Sitting at my FASTER desk, the view changes considerably from day to day. My "view" is the main window into the wind tunnel. Some days it is filled with sleek time trial bikes, other days road bikes, and platform arms will be configured for track bikes soon. The best days are those with athletes slicing off the final few grams of aerodynamic drag from bike jersey and bibs. The mantra there is that human skin appears to be VERY aerodynamic.
We all have the mental image of a professional time trial event with a rider frozen into the classic aero position with back flat, head very low, and with arms tucked and elongated to a centered-stretched position. That position is held through corners and up hills as much as possible.
For road racing and criteriums, the body position on the bike is dramatically more dynamic. We adjust for comfort riding in everyday riding, as well as in corners and hills, in both our upper and lower body position. These adjustments can be aero cheaters or aero drag chutes depending upon intent and execution of a few critical elements.
Think about grabbing that drink bottle for a quick gulp of your favorite hydration. Bottle cages behind the seat require opening up and twisting the torso adding significant drag and associated deceleration while taking quite a long bit of time to execute the get-and-replace movements.
Bottles cages on the down tube allow a lower torso position when reaching for the bottle and considerably shorter time to execute. Keep your head and bottle low for a quick fueling.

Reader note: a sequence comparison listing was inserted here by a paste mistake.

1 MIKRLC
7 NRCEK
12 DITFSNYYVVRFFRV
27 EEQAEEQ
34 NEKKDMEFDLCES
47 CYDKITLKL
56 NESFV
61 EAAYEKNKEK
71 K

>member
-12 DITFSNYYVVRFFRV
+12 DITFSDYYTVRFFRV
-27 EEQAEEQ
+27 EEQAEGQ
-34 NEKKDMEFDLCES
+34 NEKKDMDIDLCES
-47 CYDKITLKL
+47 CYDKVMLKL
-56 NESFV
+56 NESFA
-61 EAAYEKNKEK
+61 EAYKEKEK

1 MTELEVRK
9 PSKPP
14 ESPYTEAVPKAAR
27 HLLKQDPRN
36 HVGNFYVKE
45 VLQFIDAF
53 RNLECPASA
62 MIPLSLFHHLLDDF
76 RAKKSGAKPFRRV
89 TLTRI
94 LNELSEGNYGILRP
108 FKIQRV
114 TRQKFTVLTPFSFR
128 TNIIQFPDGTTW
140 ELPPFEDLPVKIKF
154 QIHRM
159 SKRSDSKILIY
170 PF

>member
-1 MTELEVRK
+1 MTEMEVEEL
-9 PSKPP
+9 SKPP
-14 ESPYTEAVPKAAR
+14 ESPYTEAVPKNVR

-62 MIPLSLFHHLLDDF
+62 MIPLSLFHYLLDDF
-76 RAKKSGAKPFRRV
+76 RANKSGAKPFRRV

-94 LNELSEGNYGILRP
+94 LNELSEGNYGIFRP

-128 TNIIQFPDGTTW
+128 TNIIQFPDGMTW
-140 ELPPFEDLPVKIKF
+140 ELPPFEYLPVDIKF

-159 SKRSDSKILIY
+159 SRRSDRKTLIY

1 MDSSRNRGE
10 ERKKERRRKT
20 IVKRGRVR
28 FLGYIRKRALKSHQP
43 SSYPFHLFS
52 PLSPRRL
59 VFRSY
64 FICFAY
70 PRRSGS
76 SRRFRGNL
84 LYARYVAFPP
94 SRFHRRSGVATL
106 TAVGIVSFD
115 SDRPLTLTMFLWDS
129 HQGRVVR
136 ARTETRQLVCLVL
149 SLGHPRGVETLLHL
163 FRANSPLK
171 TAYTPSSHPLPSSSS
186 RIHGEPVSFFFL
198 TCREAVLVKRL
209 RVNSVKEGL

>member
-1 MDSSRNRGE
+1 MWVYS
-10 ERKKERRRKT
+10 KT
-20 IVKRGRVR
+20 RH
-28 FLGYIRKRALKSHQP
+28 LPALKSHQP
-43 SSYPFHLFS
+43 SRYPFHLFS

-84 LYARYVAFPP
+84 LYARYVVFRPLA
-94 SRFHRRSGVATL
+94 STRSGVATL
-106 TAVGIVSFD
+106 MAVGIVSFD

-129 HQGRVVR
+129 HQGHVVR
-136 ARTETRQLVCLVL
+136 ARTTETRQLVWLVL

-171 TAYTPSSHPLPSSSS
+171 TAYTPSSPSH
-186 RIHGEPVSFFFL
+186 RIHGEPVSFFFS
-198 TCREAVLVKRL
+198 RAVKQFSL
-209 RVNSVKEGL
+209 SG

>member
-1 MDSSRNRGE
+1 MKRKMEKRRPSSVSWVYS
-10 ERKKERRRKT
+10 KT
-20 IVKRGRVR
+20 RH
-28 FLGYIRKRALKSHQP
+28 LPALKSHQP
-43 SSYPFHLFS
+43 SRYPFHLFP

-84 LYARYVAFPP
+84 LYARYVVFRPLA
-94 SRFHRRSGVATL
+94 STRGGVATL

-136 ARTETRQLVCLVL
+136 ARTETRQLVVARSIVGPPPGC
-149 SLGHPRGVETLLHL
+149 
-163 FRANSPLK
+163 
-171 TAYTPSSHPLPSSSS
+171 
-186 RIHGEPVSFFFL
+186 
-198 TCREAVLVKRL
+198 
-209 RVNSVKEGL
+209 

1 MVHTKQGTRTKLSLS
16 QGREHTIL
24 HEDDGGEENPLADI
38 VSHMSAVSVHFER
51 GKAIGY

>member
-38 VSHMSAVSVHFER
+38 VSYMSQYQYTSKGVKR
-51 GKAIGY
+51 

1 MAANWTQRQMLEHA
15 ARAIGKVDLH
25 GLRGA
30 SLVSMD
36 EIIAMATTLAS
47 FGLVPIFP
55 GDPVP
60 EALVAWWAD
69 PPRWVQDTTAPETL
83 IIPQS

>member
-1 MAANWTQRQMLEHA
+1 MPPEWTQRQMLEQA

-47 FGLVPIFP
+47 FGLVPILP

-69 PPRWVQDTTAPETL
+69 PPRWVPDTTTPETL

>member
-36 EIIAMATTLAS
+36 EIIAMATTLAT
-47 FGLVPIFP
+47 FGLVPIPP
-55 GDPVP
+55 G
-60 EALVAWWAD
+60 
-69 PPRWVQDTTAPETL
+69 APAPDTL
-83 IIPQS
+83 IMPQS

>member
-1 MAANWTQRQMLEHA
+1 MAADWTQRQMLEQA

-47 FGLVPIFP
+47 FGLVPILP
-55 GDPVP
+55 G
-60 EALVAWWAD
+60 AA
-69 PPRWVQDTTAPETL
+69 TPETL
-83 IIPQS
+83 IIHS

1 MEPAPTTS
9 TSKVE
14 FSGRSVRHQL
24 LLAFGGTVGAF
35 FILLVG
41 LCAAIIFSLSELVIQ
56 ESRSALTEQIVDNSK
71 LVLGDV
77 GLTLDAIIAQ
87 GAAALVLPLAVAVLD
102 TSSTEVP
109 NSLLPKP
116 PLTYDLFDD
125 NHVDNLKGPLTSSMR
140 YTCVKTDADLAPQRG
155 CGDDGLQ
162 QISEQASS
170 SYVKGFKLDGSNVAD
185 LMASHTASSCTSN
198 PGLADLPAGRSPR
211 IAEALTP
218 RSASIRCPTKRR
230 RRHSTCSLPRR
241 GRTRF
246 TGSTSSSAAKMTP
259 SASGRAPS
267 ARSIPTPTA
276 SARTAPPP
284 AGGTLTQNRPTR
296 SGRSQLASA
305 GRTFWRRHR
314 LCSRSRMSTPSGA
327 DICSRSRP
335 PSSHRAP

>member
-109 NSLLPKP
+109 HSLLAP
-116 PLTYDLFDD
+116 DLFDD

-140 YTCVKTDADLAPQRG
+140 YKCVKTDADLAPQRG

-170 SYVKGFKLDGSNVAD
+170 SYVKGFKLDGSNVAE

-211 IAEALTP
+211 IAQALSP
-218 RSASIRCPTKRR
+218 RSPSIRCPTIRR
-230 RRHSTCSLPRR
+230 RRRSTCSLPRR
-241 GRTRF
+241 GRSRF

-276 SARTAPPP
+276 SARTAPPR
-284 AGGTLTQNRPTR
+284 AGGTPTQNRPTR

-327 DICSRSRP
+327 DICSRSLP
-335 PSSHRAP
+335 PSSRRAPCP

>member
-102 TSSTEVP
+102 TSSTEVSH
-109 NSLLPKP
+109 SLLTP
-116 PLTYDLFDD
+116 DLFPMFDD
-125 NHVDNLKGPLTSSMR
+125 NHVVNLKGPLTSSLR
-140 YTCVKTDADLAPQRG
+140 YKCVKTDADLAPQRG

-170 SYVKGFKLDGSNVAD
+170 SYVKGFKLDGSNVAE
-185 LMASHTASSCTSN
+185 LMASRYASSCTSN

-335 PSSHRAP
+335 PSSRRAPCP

Volume is everything as drinking early and fewer times disturbs your air flow less for any particular ride than numerous short drinks. Aero drag is proportional to your frontal area and velocity [squared], so take hydration on low speed sections of your ride and in corners when the air flow is disrupted by directional changes, keeping stability in mind for road safety.
We had our own FASTER master mechanic Mark Bunz in the wind tunnel to illustrate the effects of dynamic body positioning in classic rider positions.
Note that in the aero position Mark's legs, arms and torso maintain body flexibility to absorb road irregularities, and front-to-back balance is optimized too, allowing him to maintain the position for sustained periods of time. Riding with his butt on the top tube and hands off the handlebars may seem faster, but it significantly impairs bike handling dynamics. (See a video of Mark's wind tunnel test).
Mark's aero tuck is an astounding 1,078 grams less drag at wind angles averaged over zero to 30 degrees. That translates to a very significant 10 seconds per kilometer faster! Many downhill sections of our rides are a half mile or longer and putting 10, 20 or 30 seconds on the competition, so to speak, is significant.
Keep mindful of your bike handling skills and work on that super slippery downhill position.Search for a cycling event.